From evidence to action: Tackling gender-based violence against migrant women and girls
Being a migrant accentuates the risks of women and girls to various forms of gender-based violence (GBV) in countries of origin, transit, destination, and return. Their increased vulnerability to GBV derives not only from the intersecting and multiple forms of discrimination they face, but also as a result of structural and gender inequalities, including a lack of access to safe and regular migration pathways.
Incidences of violence against migrant women happen at all stages of migration and are committed by a variety of actors including smugglers, human traffickers, authorities (i.e. police and border guards), intimate partners, and other migrants. This has been exacerbated by the COVID-19 pandemic which has led to travel restrictions and border closures, resulting in women and girls turning to more dangerous routes, including using the services of smugglers. Rising poverty and the inability to gain access to decent work has also led some migrant women to accept risky economic opportunities rendering them more vulnerable to violence, abuse, and exploitation.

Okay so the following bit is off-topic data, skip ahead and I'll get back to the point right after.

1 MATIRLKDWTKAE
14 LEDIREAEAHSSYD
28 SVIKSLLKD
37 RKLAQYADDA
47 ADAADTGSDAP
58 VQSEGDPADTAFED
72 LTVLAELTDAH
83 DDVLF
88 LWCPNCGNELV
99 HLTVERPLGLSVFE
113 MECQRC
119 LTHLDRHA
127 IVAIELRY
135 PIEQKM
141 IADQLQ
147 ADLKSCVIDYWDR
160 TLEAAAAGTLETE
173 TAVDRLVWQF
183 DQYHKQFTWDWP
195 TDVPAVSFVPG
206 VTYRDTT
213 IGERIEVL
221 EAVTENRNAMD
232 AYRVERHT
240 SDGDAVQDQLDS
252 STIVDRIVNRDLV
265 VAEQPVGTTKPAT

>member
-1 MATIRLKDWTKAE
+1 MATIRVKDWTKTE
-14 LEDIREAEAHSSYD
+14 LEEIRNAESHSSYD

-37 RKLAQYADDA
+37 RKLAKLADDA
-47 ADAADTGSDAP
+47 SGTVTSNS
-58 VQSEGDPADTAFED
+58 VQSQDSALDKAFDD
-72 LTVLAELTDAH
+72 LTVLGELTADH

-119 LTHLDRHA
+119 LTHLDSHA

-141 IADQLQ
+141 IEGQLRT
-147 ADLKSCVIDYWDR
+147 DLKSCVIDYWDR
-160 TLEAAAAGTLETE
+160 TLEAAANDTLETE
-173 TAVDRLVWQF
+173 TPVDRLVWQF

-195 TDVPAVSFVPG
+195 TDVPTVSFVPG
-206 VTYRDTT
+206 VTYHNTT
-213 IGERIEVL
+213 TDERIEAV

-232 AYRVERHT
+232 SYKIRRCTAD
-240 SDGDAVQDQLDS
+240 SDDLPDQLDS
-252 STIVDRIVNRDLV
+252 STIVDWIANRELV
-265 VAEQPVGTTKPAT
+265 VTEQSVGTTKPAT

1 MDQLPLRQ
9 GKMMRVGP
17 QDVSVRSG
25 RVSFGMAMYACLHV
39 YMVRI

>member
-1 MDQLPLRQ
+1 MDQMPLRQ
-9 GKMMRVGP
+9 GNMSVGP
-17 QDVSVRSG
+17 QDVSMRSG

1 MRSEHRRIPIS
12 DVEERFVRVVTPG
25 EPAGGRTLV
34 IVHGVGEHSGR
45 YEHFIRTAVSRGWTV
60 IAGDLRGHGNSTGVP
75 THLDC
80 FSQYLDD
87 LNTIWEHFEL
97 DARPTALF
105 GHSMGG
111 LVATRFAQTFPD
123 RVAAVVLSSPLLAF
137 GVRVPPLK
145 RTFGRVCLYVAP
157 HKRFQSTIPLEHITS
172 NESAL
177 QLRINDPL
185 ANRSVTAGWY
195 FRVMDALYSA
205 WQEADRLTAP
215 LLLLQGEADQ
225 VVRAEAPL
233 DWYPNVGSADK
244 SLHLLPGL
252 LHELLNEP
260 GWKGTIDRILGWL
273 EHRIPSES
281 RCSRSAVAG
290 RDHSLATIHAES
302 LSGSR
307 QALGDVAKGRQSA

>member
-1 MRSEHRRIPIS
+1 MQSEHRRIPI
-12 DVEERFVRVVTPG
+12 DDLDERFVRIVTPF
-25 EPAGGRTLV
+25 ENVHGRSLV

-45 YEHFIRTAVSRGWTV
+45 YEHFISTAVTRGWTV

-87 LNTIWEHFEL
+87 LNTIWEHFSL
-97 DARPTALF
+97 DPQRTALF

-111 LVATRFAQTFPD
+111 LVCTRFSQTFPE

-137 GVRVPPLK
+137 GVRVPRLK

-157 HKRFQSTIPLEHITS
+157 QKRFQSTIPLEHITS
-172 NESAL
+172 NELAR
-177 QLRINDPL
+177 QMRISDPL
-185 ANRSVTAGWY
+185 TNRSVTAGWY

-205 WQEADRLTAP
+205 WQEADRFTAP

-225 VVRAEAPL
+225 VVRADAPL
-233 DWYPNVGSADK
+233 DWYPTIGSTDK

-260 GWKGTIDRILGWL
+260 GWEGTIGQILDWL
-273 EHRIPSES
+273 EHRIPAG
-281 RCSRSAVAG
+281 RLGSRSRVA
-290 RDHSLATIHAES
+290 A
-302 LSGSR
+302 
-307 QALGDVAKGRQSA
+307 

In order to tackle and prevent violence against migrant women and girls and improve the provision of essential services to survivors, it is critical to strengthen the safe and ethical collection, analysis, and dissemination of data on their experiences of violence and ensure that health, justice, and social service providers are trained on the specific needs of migrant women and girls, including how to identify and assist them in a survivor-centred and gender-responsive manner.